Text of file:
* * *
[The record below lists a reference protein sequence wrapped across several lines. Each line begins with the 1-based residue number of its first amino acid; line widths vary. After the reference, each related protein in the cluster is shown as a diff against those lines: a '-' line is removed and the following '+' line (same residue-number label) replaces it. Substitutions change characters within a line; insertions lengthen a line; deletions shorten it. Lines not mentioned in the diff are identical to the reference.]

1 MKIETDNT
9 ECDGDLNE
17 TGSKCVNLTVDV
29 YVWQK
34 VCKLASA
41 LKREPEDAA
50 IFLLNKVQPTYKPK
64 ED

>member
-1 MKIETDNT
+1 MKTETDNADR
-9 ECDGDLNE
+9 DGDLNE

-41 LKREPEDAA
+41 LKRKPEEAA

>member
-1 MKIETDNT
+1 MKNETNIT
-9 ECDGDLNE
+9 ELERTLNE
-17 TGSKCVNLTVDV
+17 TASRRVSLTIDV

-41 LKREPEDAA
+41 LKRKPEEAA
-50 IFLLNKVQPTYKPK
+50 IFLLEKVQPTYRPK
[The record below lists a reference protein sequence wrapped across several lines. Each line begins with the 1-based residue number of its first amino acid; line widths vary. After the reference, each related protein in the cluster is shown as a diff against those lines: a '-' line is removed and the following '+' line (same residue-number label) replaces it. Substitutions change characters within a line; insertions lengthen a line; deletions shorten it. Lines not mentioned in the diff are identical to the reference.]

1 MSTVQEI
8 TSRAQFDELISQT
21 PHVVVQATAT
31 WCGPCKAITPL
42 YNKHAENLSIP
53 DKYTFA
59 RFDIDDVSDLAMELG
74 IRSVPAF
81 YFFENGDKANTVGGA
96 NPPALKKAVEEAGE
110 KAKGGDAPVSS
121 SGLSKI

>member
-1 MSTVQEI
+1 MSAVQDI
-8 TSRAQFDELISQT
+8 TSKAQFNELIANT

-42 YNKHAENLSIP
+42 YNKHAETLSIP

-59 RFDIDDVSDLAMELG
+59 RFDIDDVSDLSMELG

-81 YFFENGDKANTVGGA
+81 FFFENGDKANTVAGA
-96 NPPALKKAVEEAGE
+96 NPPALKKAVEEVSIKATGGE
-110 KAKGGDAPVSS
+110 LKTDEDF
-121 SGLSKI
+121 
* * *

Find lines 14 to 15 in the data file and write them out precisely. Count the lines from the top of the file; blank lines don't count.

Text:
+9 DGDLNE

-41 LKREPEDAA